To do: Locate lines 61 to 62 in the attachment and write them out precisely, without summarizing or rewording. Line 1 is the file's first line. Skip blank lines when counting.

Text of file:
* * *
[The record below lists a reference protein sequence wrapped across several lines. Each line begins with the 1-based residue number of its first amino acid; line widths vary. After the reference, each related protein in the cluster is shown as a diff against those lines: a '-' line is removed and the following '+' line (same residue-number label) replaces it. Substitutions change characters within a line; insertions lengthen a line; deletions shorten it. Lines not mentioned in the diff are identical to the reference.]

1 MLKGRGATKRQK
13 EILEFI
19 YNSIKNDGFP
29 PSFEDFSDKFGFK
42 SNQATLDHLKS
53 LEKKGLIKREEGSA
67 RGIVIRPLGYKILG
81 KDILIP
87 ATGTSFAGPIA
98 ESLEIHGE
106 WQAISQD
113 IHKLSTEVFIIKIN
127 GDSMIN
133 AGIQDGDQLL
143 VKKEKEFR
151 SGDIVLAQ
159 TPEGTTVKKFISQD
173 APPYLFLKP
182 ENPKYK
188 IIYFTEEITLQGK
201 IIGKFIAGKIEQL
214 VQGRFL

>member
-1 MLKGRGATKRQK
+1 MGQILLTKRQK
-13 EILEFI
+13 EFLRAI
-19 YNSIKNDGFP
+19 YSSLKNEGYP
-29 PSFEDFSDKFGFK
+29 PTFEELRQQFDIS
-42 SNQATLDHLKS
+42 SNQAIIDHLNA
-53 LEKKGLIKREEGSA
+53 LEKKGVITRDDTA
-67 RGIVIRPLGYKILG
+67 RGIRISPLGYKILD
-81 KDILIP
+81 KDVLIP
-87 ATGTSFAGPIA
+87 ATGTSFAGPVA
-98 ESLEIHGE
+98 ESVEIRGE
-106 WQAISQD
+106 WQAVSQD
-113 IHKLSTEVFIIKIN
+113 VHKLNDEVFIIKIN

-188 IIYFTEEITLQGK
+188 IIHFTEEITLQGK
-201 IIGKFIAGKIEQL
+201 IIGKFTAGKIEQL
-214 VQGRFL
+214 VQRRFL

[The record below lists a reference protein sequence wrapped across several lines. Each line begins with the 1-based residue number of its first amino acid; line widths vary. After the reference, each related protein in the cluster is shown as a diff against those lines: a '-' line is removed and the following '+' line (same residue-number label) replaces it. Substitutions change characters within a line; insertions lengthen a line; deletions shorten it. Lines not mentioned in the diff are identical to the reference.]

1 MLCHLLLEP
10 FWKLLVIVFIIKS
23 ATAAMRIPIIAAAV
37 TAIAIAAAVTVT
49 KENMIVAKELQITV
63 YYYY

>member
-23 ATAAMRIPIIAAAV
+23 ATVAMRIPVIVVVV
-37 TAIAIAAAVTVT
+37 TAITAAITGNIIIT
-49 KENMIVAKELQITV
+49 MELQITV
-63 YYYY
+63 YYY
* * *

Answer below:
63 YYYY

>member